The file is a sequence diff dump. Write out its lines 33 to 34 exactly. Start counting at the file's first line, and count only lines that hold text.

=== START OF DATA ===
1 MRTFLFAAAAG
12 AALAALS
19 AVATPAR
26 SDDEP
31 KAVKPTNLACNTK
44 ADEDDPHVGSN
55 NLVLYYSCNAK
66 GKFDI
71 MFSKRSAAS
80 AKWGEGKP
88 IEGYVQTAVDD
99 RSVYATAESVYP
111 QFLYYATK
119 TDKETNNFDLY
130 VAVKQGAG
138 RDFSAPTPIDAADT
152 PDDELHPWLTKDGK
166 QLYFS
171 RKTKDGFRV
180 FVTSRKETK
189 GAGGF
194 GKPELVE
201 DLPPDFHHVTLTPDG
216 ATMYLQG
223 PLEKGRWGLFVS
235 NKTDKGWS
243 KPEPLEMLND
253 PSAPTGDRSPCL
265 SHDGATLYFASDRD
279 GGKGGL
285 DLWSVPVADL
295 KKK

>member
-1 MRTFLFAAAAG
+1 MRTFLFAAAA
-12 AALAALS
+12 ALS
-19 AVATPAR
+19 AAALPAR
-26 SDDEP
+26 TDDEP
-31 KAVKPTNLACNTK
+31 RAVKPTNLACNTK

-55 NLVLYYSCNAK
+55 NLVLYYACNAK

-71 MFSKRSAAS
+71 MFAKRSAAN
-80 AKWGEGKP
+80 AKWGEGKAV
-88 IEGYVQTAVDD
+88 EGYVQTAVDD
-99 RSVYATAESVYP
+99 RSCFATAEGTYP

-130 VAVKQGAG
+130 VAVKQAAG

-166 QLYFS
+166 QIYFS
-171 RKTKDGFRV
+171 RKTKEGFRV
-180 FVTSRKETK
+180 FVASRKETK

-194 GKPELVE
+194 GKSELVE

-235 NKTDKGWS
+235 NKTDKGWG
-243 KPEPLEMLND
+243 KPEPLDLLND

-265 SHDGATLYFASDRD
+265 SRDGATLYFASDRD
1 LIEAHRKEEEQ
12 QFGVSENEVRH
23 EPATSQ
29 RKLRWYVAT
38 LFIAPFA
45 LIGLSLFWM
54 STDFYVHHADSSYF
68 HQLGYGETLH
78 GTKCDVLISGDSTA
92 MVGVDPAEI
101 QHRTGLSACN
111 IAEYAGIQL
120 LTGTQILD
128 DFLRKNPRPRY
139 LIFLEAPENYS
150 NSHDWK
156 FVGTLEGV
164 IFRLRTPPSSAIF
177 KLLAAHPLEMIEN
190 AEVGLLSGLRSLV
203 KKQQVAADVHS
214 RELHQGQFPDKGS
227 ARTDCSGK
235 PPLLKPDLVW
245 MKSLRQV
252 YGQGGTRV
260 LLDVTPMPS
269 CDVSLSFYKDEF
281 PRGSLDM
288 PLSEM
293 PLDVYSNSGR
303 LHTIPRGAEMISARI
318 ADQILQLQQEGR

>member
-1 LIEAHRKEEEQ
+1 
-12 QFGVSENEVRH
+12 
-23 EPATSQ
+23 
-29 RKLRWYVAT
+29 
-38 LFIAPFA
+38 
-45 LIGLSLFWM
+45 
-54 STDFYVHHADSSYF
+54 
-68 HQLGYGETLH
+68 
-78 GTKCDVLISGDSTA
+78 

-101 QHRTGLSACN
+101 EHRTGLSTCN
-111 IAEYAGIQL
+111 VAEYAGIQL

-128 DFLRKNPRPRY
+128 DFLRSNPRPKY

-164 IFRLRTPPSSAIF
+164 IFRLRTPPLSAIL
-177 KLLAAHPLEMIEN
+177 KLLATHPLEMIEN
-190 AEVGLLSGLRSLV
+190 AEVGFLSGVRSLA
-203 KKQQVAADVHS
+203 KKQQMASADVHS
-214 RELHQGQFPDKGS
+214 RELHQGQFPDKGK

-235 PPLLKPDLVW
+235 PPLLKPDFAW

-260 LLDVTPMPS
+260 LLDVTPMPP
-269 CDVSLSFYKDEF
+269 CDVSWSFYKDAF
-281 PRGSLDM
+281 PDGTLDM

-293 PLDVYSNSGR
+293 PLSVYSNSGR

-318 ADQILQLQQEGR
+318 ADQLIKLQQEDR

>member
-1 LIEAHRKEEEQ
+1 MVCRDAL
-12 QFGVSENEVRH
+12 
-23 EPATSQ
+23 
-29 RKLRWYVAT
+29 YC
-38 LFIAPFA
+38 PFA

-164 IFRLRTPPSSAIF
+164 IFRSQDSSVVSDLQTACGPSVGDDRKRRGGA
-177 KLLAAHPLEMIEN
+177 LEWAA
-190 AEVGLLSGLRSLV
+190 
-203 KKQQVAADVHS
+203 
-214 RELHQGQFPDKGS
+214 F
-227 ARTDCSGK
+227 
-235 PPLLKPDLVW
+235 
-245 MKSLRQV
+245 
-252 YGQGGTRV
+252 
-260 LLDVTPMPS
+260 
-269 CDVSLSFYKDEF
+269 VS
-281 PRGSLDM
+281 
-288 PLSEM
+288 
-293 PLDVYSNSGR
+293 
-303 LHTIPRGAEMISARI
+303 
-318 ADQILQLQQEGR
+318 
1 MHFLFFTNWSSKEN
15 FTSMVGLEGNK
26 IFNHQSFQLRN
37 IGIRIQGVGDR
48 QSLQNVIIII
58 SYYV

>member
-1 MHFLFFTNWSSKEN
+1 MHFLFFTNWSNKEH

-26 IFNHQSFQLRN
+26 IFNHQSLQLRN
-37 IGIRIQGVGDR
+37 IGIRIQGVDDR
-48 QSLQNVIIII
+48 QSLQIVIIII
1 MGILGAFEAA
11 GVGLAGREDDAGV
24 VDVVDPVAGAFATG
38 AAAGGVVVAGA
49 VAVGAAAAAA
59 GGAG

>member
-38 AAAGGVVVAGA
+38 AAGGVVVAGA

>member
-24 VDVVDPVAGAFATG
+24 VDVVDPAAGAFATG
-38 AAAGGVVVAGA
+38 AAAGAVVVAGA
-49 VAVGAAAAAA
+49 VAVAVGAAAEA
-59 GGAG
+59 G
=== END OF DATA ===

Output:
>member
-1 MRTFLFAAAAG